CARSON, Calif. — Longtime Bristol Farms executive Kevin Davis, along with other executives at the chain and backed by an investment company, have acquired the 14-unit, upscale operator back from Minneapolis-based Supervalu.
“We really believe it is an opportunity to focus on our roots as an independent, locally owned, entrepreneurial private company, focusing on the local needs and expectations of our customers,” Davis told SN.
Davis, who is chairman, president and chief executive officer, has been with Bristol Farms for 14 years, remaining through the 2004 acquisition by Albertsons and subsequent acquisition of Albertsons by Supervalu. He along with Sam Masterson, executive vice president, and 16 other executives will have an equity interest in the chain in partnership with Los Angeles-based Endeavour Capital.
Terms of the sale, which was effective on Oct. 29, were not disclosed.
Bristol Farms operates 14 upscale, specialty stores, including one 19,000-square-foot natural and organic store under the Lazy Acres banner that it acquired in 2005. Most Bristol Farms stores are in the 14,000-20,000-square-foot range. Annual sales are estimated at more than $200 million, according to reports.
Although he declined to disclose specific details about the chain's financial performance, Davis said Bristol Farms has been generating positive same-store sales for the second half of the year. The company made some cost-cutting moves a year ago that enabled it to invest in lower pricing, which is helping drive volume, he explained. The chain generates more than 65% of sales from perishables, including more than 800 prepared-food items made in its central kitchen.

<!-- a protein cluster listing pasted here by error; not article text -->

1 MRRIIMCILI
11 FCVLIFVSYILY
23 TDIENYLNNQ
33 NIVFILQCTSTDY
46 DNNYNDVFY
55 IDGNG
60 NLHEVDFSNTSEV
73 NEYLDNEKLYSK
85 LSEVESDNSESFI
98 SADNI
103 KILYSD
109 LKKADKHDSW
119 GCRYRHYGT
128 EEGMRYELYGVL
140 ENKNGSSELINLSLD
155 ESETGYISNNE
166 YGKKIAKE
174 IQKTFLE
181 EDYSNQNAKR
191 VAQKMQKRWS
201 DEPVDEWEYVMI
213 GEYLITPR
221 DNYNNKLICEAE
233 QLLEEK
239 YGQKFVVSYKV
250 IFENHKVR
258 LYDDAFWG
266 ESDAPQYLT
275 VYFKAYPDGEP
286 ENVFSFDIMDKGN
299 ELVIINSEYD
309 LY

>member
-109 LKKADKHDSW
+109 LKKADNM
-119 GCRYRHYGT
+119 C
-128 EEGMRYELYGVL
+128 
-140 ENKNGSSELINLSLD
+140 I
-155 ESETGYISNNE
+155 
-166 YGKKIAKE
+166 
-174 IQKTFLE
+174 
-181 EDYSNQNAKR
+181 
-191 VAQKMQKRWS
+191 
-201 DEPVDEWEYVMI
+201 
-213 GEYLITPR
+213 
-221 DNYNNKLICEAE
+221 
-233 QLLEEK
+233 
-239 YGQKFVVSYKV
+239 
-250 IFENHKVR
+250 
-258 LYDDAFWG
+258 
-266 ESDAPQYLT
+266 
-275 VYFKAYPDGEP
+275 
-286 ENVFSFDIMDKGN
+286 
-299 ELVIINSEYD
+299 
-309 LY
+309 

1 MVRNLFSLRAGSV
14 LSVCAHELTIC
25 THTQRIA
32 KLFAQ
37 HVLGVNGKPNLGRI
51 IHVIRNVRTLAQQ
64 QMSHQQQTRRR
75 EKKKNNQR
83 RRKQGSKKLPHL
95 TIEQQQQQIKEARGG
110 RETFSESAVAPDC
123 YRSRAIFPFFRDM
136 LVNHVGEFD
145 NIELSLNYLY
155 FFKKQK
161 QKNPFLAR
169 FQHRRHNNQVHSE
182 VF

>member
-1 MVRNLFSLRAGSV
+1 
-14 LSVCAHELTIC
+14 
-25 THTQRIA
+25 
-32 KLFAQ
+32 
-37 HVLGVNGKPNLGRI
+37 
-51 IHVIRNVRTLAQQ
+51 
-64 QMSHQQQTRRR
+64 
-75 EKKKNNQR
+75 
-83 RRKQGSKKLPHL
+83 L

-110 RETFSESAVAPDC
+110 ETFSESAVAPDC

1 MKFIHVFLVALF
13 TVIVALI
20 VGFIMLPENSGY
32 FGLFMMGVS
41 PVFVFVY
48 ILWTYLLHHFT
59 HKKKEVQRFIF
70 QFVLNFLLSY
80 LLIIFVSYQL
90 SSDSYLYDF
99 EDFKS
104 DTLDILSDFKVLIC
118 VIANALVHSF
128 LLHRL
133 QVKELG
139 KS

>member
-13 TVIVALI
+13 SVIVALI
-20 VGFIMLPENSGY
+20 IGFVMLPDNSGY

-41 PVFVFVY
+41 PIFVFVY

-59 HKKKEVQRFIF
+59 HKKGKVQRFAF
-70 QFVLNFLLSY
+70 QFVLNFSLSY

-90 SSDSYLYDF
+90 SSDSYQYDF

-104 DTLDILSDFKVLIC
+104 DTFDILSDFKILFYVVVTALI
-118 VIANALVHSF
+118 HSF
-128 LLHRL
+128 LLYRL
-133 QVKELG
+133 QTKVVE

Davis said he approached Supervalu about buying the chain when it became clear that the banner was no longer a good fit for the company.
“Supervalu has always stated since they acquired Albertsons and particularly since [CEO] Craig Herkert has arrived that they were going to concentrate on their core competencies and their Save-A-Lot banner,” he said. “We are a fresh and specialty food operator, with high quality and service standards, that just doesn't fit with Supervalu's long-term growth plans.”
He said he believes there is “significant opportunity in the fresh, natural and organic and specialty areas, as evidenced by the growth of companies like Whole Foods and Trader Joe's, among others.”
Stephen Babson, managing director in the food and consumer group at Endeavor Capital, told SN that the investment group likes the fact Bristol Farms has stayed close to its core shoppers.
“This is a California-based group of stores that is really in touch with its customers, and it really makes sense to bring ownership back to California,” he said. “Our investment is there to help the company do what it does best, which is to serve its core markets, but if there are opportunities for new stores, it will help them pursue those as well.”
Bristol Farms will continue to be supplied by Los Angeles-based Unified Grocers and other suppliers, including United Natural Foods Inc. The chain had not been supplied by Supervalu, which does not have distribution operations in Southern California.
Endeavour has several food- and retail-related investments, including a stake it acquired last year in Portland, Ore.-based New Seasons Market. Earlier this year, Endeavour sold an interest in Boise, Idaho-based discounter WinCo Foods.
In a prepared statement, Brian Huff, Supervalu senior vice president, specialty retail, said the sale will “allow Supervalu to operate more efficiently and effectively and focus on improving the shopping experience throughout its entire network of owned and supplied stores.”